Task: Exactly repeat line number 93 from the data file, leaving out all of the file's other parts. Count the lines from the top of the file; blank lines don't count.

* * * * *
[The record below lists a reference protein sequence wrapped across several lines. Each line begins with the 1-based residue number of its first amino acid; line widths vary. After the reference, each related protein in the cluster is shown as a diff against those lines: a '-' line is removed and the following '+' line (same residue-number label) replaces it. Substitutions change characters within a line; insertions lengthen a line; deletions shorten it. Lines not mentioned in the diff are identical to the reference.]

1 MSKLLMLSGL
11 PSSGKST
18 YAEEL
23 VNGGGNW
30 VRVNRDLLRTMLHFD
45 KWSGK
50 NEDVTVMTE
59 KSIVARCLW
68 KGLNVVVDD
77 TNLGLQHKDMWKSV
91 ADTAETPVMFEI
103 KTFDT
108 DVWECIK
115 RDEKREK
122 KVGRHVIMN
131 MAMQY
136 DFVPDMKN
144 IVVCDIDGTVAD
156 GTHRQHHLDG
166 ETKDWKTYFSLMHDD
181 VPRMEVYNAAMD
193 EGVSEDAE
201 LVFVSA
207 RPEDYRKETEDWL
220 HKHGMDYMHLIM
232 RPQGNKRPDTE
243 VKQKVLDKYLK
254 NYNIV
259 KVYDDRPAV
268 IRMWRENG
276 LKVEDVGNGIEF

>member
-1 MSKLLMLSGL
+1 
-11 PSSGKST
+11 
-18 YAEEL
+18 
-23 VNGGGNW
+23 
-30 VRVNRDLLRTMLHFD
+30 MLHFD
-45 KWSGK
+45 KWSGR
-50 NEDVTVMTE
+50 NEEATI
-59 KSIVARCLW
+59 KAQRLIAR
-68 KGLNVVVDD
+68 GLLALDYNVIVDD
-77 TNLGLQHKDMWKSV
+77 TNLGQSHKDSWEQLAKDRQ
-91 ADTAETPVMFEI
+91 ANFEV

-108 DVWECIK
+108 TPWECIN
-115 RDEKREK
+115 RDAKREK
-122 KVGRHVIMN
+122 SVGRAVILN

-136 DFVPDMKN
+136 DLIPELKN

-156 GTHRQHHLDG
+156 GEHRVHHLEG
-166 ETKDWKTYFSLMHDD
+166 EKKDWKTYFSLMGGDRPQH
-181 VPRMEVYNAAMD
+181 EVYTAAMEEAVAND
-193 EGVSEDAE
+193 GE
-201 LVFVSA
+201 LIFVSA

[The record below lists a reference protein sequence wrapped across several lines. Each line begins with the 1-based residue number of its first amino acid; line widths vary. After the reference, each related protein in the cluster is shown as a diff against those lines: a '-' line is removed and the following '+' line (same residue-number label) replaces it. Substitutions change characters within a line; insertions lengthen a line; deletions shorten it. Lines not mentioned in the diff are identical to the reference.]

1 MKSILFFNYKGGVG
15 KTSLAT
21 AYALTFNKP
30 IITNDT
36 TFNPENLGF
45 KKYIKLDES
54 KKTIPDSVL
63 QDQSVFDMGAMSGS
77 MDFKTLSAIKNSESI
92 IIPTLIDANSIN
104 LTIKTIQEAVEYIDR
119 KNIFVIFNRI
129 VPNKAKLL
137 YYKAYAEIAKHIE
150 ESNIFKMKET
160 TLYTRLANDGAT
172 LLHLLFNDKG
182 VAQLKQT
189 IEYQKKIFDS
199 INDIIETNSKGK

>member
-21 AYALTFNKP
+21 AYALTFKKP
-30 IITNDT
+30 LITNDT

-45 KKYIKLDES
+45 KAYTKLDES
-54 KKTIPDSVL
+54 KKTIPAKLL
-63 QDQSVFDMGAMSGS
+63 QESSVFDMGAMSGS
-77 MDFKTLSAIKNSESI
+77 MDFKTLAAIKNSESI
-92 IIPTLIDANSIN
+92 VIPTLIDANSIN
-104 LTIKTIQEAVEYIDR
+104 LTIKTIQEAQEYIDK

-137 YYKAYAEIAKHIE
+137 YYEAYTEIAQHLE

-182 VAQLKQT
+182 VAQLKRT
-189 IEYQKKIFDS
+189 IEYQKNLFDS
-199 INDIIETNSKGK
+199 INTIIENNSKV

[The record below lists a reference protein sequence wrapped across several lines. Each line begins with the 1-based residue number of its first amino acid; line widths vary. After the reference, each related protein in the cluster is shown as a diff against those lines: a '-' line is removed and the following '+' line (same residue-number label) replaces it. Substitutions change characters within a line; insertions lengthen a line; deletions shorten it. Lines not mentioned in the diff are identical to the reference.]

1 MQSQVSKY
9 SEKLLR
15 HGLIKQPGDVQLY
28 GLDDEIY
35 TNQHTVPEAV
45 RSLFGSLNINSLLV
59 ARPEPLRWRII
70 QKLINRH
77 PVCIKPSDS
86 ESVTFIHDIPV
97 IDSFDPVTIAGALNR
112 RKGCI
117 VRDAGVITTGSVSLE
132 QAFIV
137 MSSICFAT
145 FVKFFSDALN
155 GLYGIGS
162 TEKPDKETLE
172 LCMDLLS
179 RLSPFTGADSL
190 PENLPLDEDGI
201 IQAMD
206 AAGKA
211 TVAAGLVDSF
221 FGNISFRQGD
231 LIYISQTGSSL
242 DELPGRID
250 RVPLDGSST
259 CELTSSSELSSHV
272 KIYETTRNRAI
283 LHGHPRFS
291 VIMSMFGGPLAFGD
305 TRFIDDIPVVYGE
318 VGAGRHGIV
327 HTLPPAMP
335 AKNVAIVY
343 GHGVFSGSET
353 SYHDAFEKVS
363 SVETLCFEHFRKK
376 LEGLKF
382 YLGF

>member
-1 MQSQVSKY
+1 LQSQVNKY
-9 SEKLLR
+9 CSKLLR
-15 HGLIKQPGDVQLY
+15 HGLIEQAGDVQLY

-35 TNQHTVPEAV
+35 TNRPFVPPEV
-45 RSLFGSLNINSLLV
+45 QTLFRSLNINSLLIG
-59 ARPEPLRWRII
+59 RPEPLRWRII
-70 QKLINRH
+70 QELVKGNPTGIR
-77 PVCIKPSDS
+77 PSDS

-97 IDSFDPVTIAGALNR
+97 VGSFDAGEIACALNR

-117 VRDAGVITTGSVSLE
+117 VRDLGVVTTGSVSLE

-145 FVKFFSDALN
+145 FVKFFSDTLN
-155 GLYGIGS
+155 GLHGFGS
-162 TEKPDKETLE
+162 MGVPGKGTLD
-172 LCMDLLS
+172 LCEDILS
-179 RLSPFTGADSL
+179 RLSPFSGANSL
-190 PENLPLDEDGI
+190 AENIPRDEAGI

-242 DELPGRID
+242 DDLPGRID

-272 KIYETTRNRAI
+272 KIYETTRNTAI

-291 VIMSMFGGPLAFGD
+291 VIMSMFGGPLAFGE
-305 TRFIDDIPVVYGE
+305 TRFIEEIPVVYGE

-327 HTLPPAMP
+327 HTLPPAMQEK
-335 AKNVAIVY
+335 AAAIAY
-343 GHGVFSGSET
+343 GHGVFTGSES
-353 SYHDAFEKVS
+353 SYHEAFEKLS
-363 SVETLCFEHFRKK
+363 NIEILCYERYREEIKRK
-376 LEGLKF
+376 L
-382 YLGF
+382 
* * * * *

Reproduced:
189 IEYQKKIFDS